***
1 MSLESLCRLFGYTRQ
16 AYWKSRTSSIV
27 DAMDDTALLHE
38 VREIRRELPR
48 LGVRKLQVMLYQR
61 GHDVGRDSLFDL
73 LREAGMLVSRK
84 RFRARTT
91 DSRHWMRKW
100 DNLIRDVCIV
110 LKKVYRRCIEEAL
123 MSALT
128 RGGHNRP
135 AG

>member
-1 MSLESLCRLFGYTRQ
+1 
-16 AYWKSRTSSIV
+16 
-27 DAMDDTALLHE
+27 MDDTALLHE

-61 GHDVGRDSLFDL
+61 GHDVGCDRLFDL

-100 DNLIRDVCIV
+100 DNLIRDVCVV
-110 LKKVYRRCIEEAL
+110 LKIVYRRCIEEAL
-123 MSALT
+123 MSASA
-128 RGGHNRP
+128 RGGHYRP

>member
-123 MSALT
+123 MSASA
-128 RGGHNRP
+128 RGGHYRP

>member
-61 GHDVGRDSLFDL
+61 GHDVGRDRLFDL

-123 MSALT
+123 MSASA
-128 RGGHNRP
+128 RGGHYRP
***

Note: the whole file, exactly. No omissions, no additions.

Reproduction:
1 MSLESLCRLFGYTRQ
16 AYWKSRTSSIV
27 DAMDDTALLHE
38 VREIRRELPR
48 LGVRKLQVMLYQR
61 GHDVGRDSLFDL
73 LREAGMLVSRK
84 RFRARTT
91 DSRHWMRKW
100 DNLIRDVCIV
110 LKKVYRRCIEEAL
123 MSALT
128 RGGHNRP
135 AG

>member
-1 MSLESLCRLFGYTRQ
+1 
-16 AYWKSRTSSIV
+16 
-27 DAMDDTALLHE
+27 MDDTALLHE

-61 GHDVGRDSLFDL
+61 GHDVGCDRLFDL

-100 DNLIRDVCIV
+100 DNLIRDVCVV
-110 LKKVYRRCIEEAL
+110 LKIVYRRCIEEAL
-123 MSALT
+123 MSASA
-128 RGGHNRP
+128 RGGHYRP

>member
-123 MSALT
+123 MSASA
-128 RGGHNRP
+128 RGGHYRP

>member
-61 GHDVGRDSLFDL
+61 GHDVGRDRLFDL

-123 MSALT
+123 MSASA
-128 RGGHNRP
+128 RGGHYRP